The cuarentena puts the emphasis on the village. It’s not like when you give birth people automatically know how to parent. Framing it as ‘I need my community to help raise me so I can help raise my child’ is really radical.
8-to-3: Her description of her birth experience was amazing as well.
James: She was just so honest about it. It’s so striking. A lot of people are on YouTube sharing their birth experience, but a lot of us have never heard someone talk about how it feels. Even though it’s a universal experience, everyone’s experience in birth is going to be wildly different.
8-to-3: I definitely identified with Evelynn’s experience, but I also really identified with Jamilah Lemieux in her essay “Moms Gone Topless,” about her love of bras and her decision to embrace the “bras as shirts” aesthetic as a mom.
It’s one of my favorites in there. That this writer is reclaiming sexuality among mothers I think is super cool, because how does somebody become a mother in the first place? We divorce parents and sexuality completely, which is wild to me, because that’s how parents become parents.
8-to-3: What’s the reception been like for this project?
James: The reception so far has been really interesting, because it hasn’t just been parents. It’s a love letter to parents, but at the same time this was for everyone. It’s really aiming for that shift in perspective.
I think Eveylnn’s story where she talked about her birth and her cuarentena has really hit folks in a super specific way. We haven’t heard people speak about it in this way, as real and relevant and happening to someone else [the reader] would consider their peer. Especially for women that are in their early 30s or late 20s, women who are thinking about getting pregnant, it really struck a nerve.
8-to-3: It’s interesting, I remember being pregnant with my son at 29, and feeling real terror at the loss of self that was supposed to come with motherhood. Because that’s a very strong message in American culture, that parenthood transforms you into some sort of Stepford Mom.
That’s the messaging that people get when they’re pregnant, that your entire self is going to change. You just wait, your whole life is going to be focused on your baby. For someone who is youngish and considers themselves already cool, it’s a scary thing to think about: Is this all that I’m going to be now? I feel like the stories in this issue prove that it doesn’t have to be that way.
These people have kids, but they’re also living their life. Of course they’re taking care of their child, and it’s an immense amount of love. But it doesn’t have to erase who they were or who they’re going to become. That’s the point of the issue, to show them it’s possible.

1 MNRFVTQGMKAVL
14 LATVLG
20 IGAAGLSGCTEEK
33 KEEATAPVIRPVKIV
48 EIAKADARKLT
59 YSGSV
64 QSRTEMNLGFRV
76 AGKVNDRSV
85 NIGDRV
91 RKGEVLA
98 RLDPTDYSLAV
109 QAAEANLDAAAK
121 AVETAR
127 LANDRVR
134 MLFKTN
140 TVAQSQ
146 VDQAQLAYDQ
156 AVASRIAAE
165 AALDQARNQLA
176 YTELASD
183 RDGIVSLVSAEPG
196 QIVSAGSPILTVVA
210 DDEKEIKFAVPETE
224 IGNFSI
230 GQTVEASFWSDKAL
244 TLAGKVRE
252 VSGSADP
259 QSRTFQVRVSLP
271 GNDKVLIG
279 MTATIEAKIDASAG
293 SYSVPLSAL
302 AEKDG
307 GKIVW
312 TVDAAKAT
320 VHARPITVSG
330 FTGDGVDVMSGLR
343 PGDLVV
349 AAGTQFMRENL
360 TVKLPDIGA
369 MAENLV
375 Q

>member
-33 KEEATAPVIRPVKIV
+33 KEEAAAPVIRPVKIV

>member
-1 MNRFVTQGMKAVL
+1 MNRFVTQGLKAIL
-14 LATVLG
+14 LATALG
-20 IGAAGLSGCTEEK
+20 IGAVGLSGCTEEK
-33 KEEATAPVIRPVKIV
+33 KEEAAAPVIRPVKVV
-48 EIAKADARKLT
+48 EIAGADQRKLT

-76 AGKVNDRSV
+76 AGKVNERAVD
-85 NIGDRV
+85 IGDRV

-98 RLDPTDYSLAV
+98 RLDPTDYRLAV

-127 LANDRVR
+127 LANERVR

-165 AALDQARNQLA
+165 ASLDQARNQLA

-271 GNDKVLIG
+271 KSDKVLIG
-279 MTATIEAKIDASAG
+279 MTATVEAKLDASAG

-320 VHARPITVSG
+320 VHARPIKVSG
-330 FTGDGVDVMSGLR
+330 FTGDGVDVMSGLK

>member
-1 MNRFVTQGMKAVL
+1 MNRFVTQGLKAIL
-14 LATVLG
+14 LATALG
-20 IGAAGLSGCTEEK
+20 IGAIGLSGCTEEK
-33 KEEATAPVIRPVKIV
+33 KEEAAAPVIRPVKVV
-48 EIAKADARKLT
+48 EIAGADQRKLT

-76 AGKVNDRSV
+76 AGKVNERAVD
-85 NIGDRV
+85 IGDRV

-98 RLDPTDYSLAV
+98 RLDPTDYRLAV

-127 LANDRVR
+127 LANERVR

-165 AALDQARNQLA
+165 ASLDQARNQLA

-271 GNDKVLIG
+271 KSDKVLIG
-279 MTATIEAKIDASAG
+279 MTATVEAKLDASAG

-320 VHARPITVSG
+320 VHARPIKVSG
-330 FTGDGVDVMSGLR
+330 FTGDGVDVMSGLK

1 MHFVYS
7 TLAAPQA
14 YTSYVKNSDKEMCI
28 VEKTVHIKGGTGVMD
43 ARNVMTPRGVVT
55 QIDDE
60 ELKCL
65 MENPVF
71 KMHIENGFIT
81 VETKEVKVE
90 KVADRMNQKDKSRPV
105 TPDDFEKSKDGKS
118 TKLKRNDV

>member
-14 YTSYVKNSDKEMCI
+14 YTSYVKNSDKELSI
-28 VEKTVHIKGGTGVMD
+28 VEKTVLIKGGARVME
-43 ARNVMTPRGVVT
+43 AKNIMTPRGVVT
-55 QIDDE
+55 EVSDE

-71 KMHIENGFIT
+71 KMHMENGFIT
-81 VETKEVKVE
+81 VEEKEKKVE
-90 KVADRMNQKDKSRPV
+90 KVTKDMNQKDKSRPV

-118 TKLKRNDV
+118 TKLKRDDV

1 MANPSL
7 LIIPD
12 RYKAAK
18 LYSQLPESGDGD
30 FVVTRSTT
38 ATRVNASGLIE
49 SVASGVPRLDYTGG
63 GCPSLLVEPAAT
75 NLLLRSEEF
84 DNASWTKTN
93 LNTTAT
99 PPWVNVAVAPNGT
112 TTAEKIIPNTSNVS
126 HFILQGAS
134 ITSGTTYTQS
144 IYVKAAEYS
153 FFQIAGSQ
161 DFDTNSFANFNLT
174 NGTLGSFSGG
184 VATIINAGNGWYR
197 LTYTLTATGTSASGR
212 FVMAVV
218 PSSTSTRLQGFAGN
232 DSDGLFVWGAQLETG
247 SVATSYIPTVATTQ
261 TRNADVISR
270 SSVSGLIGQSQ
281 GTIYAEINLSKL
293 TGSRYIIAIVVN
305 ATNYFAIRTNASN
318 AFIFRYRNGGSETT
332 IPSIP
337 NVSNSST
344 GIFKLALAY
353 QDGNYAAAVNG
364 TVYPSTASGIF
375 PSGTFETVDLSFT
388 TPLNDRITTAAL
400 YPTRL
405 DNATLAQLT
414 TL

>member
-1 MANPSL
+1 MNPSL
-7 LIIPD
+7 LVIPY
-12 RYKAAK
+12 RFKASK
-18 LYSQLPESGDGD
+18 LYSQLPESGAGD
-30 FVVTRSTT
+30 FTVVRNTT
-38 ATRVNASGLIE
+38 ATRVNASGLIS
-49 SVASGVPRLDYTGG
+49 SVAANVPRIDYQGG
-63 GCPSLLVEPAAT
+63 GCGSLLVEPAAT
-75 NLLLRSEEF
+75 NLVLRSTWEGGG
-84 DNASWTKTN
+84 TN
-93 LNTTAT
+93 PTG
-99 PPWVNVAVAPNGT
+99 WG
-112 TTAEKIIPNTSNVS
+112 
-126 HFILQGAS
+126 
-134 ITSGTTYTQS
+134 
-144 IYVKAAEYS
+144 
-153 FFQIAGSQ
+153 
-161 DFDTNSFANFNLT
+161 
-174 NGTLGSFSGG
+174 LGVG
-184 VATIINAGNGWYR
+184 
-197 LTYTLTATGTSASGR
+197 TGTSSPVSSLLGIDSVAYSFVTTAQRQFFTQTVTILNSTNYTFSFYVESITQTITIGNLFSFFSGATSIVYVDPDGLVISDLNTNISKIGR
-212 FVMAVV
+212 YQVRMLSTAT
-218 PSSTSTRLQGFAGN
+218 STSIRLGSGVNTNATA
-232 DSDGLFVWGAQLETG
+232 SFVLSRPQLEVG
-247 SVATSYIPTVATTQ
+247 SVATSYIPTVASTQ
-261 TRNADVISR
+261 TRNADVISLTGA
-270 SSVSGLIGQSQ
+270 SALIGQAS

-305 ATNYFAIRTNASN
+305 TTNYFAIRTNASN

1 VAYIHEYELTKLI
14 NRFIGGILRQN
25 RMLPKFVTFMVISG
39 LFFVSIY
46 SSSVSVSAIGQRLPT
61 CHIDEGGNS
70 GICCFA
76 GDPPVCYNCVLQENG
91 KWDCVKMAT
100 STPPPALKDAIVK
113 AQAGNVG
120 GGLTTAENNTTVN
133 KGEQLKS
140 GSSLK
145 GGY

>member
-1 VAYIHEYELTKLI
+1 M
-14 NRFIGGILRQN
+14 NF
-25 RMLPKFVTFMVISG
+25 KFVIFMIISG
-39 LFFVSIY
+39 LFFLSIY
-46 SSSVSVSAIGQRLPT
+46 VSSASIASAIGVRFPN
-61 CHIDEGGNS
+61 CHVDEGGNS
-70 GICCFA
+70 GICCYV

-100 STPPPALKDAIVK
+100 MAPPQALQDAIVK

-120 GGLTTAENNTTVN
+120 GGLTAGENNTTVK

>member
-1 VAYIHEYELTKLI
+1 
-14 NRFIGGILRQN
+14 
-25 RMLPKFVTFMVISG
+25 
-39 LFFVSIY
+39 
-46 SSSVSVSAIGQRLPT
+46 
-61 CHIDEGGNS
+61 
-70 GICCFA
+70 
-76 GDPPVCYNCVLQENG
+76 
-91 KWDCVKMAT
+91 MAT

Of Delta, vaccines, rituals and rats
What do you need to know about the Delta variant of the coronavirus and your kids’ safety? My colleague Amina Khan asked Mercedes Carnethon, an epidemiologist at Northwestern University’s Feinberg School of Medicine.
Culver City schools are requiring all children 12 and over to be vaccinated — a rule that appears to be the first of its kind in California.
Quinceañeras were among the rituals interrupted by the pandemic. Now they’re back, Times’ intern Andrew Mendez writes — only many of the girls being celebrated are no longer quince (15); they’re dieciséis (16).
In the newspaper business, we have a term for stories like one written by The Times’ Paloma Esquivel last week. They’re called “talkers,” because people can’t stop talking about them. In this case, the story was about a Montebello high school overrun with rats. Warning: The story contains rats. Lots of them.
California parents, Unite! (And other news)
The pandemic affected parents everywhere; in San Francisco, they got organized. San Francisco Chronicle.
There’s been an explosion of COVID-19 cases among students and teachers in the Inland Empire. Riverside Press-Enterprise.
A UC Irvine study found that pregnant women who contract COVID-19 are more likely to wind up in intensive care or be put on ventilators. LAist.
Several nonprofits are teaching kids in Santa Cruz County how to eat more healthfully, mostly by letting them grow and/or cook their own food. Lookout Santa Cruz.
A charter school in the Bay Area community of Los Altos is in danger of getting shut down because it has failed to reflect the diversity of the community it serves. San Jose Mercury News.
Most of us are worried about how the pandemic is affecting our kids, but there’s a more urgent concern for many Californians: fire. In Clearlake, in Northern California, crews had to remove soot from the walls and desks of classrooms at two schools before children could be allowed back. EdSource.
Finally, if you ever wonder what kind of impact teachers are having on your children, you should read about the 6th-grade students in Altadena who got together to thank their teacher for what he taught them — in 1966. Fifty-five years later, that teacher, Kent Seegmiller, still recognized his former students when they popped up on a Zoom screen. One of them, 67-year-old Nan Senzaki, said teachers need to know that “they are in fact, planting seeds which their young students may not fully appreciate until their brains develop along with their life experiences.” Pasadena Star-News.
The view from Sacramento